Wednesday, February 28, 2007
ANSWER #1 - Too Much Clutter
Over the next few weeks author Kathryn Porter going to answer many of your questions about clutter. The first question comes from a North Jersey Christian Writers Group member, Barbara.
Barbara is also the first winner of Kathryn's book TOO MUCH STUFF.
How do I organize my ideas for writing/speaking? I get great ideas, write them "someplace" & "everyplace". Even if I put them in the same place how can I find what I want? Should I file them by topic? Alphabetical? By Audience? Can it be cross referenced?
The thing to remember is that there is no one-size fits all when it comes to organizing. File them under a system that makes sense for you.
When you get into cross-referencing, you make more work for yourself. Keep it simple.
I file my ideas by using three subject notebooks. I like them because they easily travel anywhere. I don’t keep my notebooks forever. If I don’t use those ideas within a month after I fill the notebook, I toss the notebook and start a new one. If the idea is that good or if I’m that passionate about it, I create an outline on my computer for an article or book chapter. If the idea just sits in the notebook, it’s clutter.
I can picture some individuals gasping at the notion of tossing ideas in the trash. I’m hard core when it comes to de-cluttering. I don’t want to live in mediocrity surrounded by an ocean of ideas. I prefer to work with laser like precision by focusing on one project and completing it. In fact, I find that most of my ideas are directly related to whatever project I happen to be working on at the time. This is something that may come more naturally to you as you discover your bend as a writer.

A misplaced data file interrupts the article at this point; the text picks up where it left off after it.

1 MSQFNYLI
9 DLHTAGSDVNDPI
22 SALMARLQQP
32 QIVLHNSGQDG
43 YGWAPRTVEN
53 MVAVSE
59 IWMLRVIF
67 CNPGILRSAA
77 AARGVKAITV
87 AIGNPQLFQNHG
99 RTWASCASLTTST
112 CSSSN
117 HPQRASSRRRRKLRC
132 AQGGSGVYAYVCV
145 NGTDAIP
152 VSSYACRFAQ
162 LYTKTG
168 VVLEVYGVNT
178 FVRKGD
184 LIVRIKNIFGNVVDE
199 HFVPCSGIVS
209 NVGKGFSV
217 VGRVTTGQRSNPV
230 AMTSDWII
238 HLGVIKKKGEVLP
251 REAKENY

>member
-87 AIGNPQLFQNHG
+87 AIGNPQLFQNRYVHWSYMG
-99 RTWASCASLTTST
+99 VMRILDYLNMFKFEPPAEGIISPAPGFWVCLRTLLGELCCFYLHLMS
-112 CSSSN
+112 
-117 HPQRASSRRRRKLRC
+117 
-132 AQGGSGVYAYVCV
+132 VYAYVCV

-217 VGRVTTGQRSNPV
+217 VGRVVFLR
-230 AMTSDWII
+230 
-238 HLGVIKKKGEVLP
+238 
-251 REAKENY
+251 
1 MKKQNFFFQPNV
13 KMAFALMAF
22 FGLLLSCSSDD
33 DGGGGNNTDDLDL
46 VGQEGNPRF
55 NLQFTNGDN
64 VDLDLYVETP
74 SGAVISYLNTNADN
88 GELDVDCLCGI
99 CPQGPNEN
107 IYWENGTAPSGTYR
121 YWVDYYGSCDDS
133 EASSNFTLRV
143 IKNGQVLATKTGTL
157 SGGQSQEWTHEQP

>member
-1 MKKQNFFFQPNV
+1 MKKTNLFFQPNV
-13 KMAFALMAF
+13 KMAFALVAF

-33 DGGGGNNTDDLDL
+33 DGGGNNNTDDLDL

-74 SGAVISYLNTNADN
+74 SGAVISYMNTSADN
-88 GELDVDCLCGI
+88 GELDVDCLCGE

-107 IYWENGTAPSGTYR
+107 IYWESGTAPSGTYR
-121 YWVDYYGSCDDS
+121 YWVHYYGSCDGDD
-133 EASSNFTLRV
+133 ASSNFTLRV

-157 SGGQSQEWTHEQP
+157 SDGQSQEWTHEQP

For speaking, I have a different system. I write summaries and outlines for all my workshops and keep them in a folder on my computer. From time to time, I’ll open those folders, refine those workshops, and maybe swap them out on some of my promotional materials to keep things fresh.
There’s also software available to organize writing and speaking ideas. It will take time to input everything into the computer, but then you should be able to do searches by word or topic, depending on the software you choose. The only organizing software I recommend is the Paper Tiger. It’s not specific to writing, but it’s the best out there. For more information, please visit http://www.thepapertiger.com/.
Also, beware of working so much on ideas that you never actually pick a project and follow it through. That’s why I’m not that big on filing ideas—we just have so many of them that keeping track of them can be more of a project than we bargained for.
Posted by Louise Bergmann DuMont at 7:10 PM